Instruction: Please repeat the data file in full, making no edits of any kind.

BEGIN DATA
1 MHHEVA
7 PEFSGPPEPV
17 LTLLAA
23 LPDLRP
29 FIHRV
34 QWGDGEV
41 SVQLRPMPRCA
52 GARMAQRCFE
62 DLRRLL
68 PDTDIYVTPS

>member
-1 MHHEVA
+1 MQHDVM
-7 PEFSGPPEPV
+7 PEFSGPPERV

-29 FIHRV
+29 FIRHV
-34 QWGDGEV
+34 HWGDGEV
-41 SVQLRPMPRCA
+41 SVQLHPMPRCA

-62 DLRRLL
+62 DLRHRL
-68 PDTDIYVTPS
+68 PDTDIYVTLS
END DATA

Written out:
1 MHHEVA
7 PEFSGPPEPV
17 LTLLAA
23 LPDLRP
29 FIHRV
34 QWGDGEV
41 SVQLRPMPRCA
52 GARMAQRCFE
62 DLRRLL
68 PDTDIYVTPS

>member
-1 MHHEVA
+1 MQHDVM
-7 PEFSGPPEPV
+7 PEFSGPPERV

-29 FIHRV
+29 FIRHV
-34 QWGDGEV
+34 HWGDGEV
-41 SVQLRPMPRCA
+41 SVQLHPMPRCA

-62 DLRRLL
+62 DLRHRL
-68 PDTDIYVTPS
+68 PDTDIYVTLS